The 25-percent chance, in short, means that out of 1,000 ping pong ball combinations, the worst team going into the lottery has 250 of those combinations. If one of those 250 combinations is pulled, the No. 1 pick goes to that team.

The number of combinations drops per team from worst team in lottery down to the best at No. 14. Since 2005, there are 16 playoff teams and 14 lottery teams. Where the lottery teams rank in record determines how many chances they have at a winning combination. The No. 14 team in the lottery has five chances.

The Boston Celtics go into the lottery holding the Brooklyn Nets’ pick. The Nets finished with the third-worst record this season, giving them 156 combinations, or a 15.6-percent chance at the No. 1 pick.

Combinations are pulled for the top three picks. After that, teams fall into place based on record.

The Celtics have a 46.9-percent chance at landing a Top 3 pick. Picks 1-3 break down virtually equal, at 15.6-percent for the No. 1 seed, 15.6-percent for the No. 2 seed, and 14.7-percent for the No. 3 seed.

Because three teams could leapfrog them (remember, combinations are chosen for just the top three picks), they could fall to as low as the No. 6 seed, but no further. Boston’s chances to land the No. 4 or No. 5 seed actually increase from the first three picks, as they have a 22.6-percent chance at No. 4 and a 26.5-percent chance at No. 5. A No. 6 seed would be extremely unlucky, as there’s just a 4-percent chance at that.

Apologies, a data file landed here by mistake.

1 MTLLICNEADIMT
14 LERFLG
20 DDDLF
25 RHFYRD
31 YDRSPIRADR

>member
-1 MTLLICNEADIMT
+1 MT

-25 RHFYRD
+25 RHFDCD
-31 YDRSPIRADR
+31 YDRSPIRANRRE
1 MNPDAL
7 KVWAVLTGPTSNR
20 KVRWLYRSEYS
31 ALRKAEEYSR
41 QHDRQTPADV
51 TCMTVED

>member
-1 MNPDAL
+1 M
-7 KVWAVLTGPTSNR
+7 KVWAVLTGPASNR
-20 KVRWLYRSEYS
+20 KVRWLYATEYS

So the question you want to know: How many No. 3 seeds have ended up with the top pick? Since 1994, it’s happened five times, though based on teams with the same record that season, ping pong ball combinations varied. (Example: in 1994, the Bucks were tied with two other teams for the second-worst record, giving them 163 combinations. I included them as one of the five “No. 3 seeds” previously mentioned even though technically they weren’t - it’s close enough.)

The No. 3 seed has never gotten the second pick. It’s gotten the third pick three times, the fourth pick four times, the fifth pick nine times, and the sixth pick once.

Since 2005, the No. 3 lottery team has won the lottery twice (2009, 2013). Let’s take a look at every third-seeded lottery team since then, where there they ended up picking, and who ended up going third in that draft.

Click here for the complete breakdown of each lottery since 2005.